Archive for the ‘Books’ Category
29th April 14
Author: Richard Helyar, Head of Research, BBH London
Last week Disney’s icy fairytale Frozen became the 6th highest grossing film of all time. It had already taken more money at the box office than any other animated film in history, relegating Pixar’s Toy Story 3 to second place. Incredibly, a two-man leadership team is behind both films and their respective studios: Ed Catmull and John Lasseter.
So BBH was highly animated when we welcomed one half of this duo, Ed Catmull, Pixar’s co-founder and President of both Pixar and Disney Animation, to talk to us last week on his two-day visit to London promoting his new book Creativity, Inc.
Together with the backing of Steve Jobs, Ed and John built Pixar from scratch and I doubt if anyone reading this hasn’t seen, and loved, one of their films. Pixar’s 27 Oscars and $7bn revenue is a pretty compelling demonstration of the creative and commercial yin yang, but what is truly remarkable is that when Disney acquired Pixar in 2006, Ed and John were put in charge of Disney Animation, then on its knees, and pulled off the same trick again. Frozen is testament to their methods and it’s these methods that were the subject of Ed’s remarks.
What I found fascinating listening to Ed was that he talked more of failure than success. Sure, we’re all well versed in the merits of failing fast, it’s practically an internet meme, but the scale here is epic and the anecdotes are richer. Ed shared stories about how so many iterations of new movies suck. Really suck. “On Up, the only thing to stay the same from the start was the bird and the word Up”.
He went on to talk about how the best people know how to rip up months of hard graft and start again if it’s not working and how there has only been one film when the reset button was not pressed (Toy Story 3 for the record). He concluded that “failure isn’t a necessary evil. It’s not evil at all, but a necessary consequence of doing something new”.
Ed went on to describe Pixar’s ‘Braintrust’. Basically a steering committee, but one where absolute candour and a shared investment in success, ensure that even the gnarliest problems are worked through and solved.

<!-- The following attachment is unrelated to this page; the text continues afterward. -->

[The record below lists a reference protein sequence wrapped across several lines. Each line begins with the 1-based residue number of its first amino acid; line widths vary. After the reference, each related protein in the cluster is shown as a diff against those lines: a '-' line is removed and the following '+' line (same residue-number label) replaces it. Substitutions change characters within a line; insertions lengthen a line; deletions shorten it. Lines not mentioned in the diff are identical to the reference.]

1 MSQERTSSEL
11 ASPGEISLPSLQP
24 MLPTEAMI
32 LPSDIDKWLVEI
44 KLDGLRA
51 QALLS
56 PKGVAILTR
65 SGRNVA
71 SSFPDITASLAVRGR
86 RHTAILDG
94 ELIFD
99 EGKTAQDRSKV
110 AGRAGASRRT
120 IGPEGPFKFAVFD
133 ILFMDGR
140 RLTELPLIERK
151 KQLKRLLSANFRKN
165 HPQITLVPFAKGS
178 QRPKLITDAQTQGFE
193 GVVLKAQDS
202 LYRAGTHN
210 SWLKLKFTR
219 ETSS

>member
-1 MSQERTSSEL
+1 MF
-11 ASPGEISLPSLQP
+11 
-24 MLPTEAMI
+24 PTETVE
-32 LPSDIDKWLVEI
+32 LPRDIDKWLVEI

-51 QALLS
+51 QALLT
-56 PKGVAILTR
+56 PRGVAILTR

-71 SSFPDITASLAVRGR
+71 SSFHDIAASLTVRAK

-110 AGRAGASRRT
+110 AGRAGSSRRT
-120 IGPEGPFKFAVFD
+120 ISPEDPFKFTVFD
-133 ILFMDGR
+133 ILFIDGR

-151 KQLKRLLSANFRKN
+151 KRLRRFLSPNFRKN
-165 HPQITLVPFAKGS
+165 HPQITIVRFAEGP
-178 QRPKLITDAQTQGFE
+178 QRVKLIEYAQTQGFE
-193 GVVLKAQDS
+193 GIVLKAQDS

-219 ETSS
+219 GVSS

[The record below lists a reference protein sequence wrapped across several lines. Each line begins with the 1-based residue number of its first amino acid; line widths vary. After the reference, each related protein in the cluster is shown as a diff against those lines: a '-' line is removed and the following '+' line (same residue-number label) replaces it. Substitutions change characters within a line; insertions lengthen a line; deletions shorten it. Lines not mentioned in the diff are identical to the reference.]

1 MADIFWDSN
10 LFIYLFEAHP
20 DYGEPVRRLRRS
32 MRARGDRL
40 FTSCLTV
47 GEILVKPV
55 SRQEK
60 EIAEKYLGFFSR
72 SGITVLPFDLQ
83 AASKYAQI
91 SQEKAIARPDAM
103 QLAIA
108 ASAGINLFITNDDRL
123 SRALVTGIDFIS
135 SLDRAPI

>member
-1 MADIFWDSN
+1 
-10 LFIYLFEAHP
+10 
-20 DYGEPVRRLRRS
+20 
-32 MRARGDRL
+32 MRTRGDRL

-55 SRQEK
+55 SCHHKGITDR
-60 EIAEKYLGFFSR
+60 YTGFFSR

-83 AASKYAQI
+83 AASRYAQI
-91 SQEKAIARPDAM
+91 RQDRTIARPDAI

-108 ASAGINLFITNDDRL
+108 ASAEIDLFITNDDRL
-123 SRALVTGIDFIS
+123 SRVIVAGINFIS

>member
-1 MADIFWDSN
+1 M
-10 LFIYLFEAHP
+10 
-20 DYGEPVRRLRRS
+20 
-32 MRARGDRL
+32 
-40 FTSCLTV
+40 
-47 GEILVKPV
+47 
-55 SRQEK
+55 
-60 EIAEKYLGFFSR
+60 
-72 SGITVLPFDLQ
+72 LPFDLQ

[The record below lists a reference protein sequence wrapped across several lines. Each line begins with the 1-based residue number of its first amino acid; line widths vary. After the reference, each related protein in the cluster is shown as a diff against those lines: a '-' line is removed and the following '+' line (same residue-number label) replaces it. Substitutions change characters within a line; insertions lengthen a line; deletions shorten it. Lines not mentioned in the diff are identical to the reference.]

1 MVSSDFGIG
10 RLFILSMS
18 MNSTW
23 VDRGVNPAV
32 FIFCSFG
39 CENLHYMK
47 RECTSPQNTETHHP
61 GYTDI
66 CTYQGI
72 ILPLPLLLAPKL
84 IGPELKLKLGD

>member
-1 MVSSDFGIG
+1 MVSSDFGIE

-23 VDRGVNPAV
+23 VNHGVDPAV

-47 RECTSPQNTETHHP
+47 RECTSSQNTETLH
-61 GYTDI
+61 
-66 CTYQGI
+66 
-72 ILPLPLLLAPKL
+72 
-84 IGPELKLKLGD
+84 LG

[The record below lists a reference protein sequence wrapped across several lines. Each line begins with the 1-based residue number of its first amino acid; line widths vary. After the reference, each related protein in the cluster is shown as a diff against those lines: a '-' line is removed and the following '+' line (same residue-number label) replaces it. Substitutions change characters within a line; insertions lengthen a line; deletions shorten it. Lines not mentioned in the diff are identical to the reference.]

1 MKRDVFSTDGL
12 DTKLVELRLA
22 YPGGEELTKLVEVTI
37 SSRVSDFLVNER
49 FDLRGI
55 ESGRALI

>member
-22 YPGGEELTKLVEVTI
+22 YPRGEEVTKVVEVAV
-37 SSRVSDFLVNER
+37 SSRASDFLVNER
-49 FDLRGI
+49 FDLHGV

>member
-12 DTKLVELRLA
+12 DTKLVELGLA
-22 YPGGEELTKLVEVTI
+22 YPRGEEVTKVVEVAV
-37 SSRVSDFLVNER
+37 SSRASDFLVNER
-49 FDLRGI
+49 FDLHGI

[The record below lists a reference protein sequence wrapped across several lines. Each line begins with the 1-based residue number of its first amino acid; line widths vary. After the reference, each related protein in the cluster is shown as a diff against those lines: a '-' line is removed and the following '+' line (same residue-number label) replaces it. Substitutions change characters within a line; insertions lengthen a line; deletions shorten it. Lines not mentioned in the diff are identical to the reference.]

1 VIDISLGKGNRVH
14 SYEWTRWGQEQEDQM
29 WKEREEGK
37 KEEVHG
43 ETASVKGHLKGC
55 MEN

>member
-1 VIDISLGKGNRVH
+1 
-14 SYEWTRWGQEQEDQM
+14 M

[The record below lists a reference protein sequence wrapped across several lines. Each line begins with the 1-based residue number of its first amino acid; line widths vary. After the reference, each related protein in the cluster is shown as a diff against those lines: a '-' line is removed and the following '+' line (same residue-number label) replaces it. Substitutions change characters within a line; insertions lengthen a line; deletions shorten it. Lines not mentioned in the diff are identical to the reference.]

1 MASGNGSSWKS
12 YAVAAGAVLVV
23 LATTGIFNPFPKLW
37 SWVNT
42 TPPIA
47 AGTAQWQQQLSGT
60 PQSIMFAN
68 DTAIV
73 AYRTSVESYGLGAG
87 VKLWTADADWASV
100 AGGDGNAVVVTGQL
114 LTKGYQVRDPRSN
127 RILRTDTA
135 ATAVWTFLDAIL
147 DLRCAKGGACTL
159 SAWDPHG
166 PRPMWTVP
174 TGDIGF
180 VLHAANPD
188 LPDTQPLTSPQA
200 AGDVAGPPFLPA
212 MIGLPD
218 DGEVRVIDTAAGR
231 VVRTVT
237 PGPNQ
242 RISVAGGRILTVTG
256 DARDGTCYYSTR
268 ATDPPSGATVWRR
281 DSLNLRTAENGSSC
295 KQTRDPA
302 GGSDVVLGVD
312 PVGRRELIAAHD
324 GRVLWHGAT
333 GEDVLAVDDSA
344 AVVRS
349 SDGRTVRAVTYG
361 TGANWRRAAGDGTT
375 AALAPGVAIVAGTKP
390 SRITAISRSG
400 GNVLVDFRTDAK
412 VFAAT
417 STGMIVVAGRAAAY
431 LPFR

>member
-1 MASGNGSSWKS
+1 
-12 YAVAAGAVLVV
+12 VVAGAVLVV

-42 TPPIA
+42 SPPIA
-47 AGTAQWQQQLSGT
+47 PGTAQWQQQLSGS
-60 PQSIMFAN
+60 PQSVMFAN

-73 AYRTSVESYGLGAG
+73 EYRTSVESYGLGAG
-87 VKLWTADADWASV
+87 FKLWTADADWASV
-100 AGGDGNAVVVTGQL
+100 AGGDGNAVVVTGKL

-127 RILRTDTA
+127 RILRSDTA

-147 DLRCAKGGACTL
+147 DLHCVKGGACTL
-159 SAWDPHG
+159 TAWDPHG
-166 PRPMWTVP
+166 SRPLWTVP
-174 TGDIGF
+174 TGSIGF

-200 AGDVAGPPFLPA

And what made him most proud? Not Toy Story or Frozen, nor the awards and the revenues, but how his people react when things go wrong. Like for instance an employee accidentally deleting 90% of Toy Story 2 during production. Two years work by 400 people gone and the back-up failed (you’ll have to read the book to find out what happened).
Another topic he warmed to concerned people and process. “Give a great idea to a poor team and they’ll screw it up. Give a poor idea to a great team and they’ll either fix it or throw it away and start again”. People trump process every time. His barometer for how a movie is progressing? Not the quality of the work (it will probably suck, see above), but the spirit in the team producing it.
And it was a person not a process that Ed talked most passionately about. No-one worked with Steve Jobs longer than Ed Catmull and he was clearly moved when talking about the compassionate side of Steve that never made the biography. Ed finished with an observation that was pure Steve Jobs: “Making processes better and more efficient is a vital task, but it’s not the goal. Excellence is the goal”.
7th June 13
Author: Nick Fell, Strategy Director